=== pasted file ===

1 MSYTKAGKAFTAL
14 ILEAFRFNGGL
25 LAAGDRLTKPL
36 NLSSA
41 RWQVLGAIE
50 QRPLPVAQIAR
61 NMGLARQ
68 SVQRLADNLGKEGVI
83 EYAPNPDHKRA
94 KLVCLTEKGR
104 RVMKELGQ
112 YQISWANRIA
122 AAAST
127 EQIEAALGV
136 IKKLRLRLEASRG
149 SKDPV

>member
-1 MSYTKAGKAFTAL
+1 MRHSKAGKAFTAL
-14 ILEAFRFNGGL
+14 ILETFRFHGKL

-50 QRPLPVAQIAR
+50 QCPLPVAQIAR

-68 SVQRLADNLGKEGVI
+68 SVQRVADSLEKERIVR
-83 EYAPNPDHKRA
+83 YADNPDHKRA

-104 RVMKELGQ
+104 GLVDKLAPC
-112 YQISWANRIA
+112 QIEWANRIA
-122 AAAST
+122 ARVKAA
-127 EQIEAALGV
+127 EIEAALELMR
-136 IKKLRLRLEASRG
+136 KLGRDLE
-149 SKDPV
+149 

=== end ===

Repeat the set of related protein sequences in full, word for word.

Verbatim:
1 MSYTKAGKAFTAL
14 ILEAFRFNGGL
25 LAAGDRLTKPL
36 NLSSA
41 RWQVLGAIE
50 QRPLPVAQIAR
61 NMGLARQ
68 SVQRLADNLGKEGVI
83 EYAPNPDHKRA
94 KLVCLTEKGR
104 RVMKELGQ
112 YQISWANRIA
122 AAAST
127 EQIEAALGV
136 IKKLRLRLEASRG
149 SKDPV

>member
-1 MSYTKAGKAFTAL
+1 MRHSKAGKAFTAL
-14 ILEAFRFNGGL
+14 ILETFRFHGKL

-50 QRPLPVAQIAR
+50 QCPLPVAQIAR

-68 SVQRLADNLGKEGVI
+68 SVQRVADSLEKERIVR
-83 EYAPNPDHKRA
+83 YADNPDHKRA

-104 RVMKELGQ
+104 GLVDKLAPC
-112 YQISWANRIA
+112 QIEWANRIA
-122 AAAST
+122 ARVKAA
-127 EQIEAALGV
+127 EIEAALELMR
-136 IKKLRLRLEASRG
+136 KLGRDLE
-149 SKDPV
+149 